SQL & how different databases implement it

Some vaguely structured thoughts on the differences that you see between SQL as implemented by one DBMS and that of another.

06 June 2007


SQL Server demands SELECT privilege to update data

Did you know that in order for a user of Microsoft SQL Server to INSERT data into a table, or to UPDATE or DELETE existing rows, not only does that user need the appropriate INSERT, UPDATE or DELETE privilege to be GRANTed to them, but also the SELECT privilege too.

This is not the case for other DBMSs. To INSERT data into an Oracle table, you only need the INSERT privilege. Take an example of an audit table which is just recording rows that contain information about the actions users are performing in the application. It seems entirely reasonable to restrict the database user associated with the application to just INSERTing data - that is all that it is required to do. Increasing the privileges of this user by also GRANTing SELECT privilege decreases application security.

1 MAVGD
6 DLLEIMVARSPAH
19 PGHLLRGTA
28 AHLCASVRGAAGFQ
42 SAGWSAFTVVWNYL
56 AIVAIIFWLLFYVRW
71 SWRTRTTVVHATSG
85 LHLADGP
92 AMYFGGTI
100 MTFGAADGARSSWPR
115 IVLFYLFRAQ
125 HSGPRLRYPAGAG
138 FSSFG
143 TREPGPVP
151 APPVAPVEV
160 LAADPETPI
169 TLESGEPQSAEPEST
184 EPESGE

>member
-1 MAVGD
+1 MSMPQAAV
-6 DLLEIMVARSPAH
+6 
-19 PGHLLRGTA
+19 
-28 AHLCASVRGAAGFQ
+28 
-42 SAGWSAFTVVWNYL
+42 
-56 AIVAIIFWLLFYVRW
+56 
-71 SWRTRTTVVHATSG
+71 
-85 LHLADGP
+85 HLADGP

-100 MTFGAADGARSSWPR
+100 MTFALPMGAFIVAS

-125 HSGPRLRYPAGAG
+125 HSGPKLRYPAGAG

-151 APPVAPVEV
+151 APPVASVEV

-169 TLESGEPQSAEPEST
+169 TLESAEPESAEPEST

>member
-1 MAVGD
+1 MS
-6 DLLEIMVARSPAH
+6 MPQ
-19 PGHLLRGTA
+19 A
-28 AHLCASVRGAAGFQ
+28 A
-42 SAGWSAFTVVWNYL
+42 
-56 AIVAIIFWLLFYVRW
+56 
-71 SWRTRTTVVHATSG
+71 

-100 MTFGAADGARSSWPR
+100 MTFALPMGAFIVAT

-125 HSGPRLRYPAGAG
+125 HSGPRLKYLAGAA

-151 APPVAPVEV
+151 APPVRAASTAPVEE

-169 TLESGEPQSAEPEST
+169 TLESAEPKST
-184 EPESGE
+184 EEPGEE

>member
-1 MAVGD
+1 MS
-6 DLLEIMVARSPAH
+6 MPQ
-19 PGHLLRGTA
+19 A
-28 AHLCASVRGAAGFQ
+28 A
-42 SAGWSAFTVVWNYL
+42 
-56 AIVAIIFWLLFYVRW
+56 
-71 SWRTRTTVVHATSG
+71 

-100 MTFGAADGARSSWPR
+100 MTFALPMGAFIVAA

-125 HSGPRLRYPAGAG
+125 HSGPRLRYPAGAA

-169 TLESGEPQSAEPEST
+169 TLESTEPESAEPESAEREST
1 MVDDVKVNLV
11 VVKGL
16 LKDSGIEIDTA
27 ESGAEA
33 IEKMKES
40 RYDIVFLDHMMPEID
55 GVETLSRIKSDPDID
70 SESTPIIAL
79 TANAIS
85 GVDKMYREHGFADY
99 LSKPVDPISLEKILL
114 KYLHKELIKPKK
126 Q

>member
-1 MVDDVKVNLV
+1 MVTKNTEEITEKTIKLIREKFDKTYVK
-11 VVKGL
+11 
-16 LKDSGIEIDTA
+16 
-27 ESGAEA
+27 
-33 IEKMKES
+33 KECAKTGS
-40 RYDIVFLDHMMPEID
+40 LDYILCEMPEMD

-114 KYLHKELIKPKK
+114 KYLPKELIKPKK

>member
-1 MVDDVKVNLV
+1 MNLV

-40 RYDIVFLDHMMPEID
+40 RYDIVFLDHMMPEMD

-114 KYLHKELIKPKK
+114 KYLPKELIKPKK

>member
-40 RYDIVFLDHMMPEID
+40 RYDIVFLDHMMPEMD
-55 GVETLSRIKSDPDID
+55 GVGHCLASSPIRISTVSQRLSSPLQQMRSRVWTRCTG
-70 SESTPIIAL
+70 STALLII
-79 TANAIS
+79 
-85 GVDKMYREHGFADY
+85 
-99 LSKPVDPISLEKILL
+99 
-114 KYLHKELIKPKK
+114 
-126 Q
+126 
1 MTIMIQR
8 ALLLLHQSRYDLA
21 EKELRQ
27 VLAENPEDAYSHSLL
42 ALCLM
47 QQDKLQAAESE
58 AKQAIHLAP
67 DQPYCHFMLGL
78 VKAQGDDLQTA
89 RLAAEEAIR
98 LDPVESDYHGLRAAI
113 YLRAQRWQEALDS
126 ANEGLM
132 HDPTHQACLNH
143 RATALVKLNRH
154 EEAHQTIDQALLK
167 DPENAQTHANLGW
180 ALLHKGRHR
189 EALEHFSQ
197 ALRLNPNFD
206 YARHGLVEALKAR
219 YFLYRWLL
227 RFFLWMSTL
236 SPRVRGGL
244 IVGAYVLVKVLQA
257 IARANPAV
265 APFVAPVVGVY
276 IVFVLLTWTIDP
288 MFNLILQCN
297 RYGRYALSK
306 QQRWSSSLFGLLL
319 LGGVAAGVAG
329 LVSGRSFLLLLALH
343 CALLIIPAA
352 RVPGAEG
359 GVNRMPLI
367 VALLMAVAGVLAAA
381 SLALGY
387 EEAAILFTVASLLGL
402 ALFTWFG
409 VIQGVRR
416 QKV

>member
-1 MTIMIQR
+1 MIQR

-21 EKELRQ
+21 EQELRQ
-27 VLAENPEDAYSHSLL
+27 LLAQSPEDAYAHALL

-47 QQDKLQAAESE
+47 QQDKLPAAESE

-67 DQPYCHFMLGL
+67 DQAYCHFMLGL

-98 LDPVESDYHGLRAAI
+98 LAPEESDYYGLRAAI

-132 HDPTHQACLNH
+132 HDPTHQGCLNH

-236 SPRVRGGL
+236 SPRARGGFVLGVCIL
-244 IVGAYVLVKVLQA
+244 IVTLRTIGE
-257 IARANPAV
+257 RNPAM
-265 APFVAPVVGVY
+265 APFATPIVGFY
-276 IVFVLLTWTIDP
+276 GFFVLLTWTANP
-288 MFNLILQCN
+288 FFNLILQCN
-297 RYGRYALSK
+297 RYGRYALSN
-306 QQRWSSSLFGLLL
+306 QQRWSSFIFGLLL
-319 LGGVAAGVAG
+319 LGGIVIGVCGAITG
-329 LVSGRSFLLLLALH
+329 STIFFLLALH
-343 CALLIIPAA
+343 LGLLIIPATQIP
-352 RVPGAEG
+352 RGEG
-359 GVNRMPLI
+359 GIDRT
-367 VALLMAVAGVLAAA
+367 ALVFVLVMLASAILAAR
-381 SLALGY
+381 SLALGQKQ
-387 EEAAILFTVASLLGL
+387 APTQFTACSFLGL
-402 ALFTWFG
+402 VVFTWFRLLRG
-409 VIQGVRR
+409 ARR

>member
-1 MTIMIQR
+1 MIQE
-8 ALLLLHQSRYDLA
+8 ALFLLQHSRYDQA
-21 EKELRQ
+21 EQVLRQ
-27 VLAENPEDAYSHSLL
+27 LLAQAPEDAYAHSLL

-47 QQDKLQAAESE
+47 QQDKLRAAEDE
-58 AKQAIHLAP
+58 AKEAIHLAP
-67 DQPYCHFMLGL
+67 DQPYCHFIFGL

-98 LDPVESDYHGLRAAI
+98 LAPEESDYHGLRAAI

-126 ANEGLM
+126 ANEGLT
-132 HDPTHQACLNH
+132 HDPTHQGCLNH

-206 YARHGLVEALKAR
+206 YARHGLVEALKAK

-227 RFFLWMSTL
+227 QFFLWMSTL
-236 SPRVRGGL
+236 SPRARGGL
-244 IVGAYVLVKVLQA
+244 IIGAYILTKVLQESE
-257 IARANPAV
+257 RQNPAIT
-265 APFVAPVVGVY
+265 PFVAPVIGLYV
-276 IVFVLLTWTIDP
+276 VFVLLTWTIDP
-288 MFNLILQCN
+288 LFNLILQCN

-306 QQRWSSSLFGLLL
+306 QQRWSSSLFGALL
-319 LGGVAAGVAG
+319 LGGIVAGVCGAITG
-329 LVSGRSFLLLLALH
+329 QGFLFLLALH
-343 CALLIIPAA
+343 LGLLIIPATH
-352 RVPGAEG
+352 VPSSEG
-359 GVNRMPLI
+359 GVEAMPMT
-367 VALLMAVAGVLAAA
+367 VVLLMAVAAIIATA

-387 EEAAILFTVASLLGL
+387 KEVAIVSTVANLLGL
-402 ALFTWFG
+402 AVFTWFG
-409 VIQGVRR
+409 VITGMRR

This also highlights an important aspect of designing application security. The database user that is being used by the application to access the tables in the database should not be the owner of those tables, but instead be a specific user that is only granted the appropriate SELECT, INSERT, UPDATE and DELETE privileges. Do not grant all of these privileges on all of the tables in the database - be selective and you will increase application security by reducing the scope of what can go wrong if the application is abused or is in error.

This comment has been removed by a blog administrator.
Post a Comment

Subscribe to Post Comments [Atom]

<< Home



September 2005   October 2005   December 2005   January 2006   March 2006   May 2006   June 2006   September 2006   May 2007   June 2007   November 2007   December 2007   March 2008   April 2008   December 2008   January 2011  

This page is powered by Blogger. Isn't yours?

Subscribe to Posts [Atom]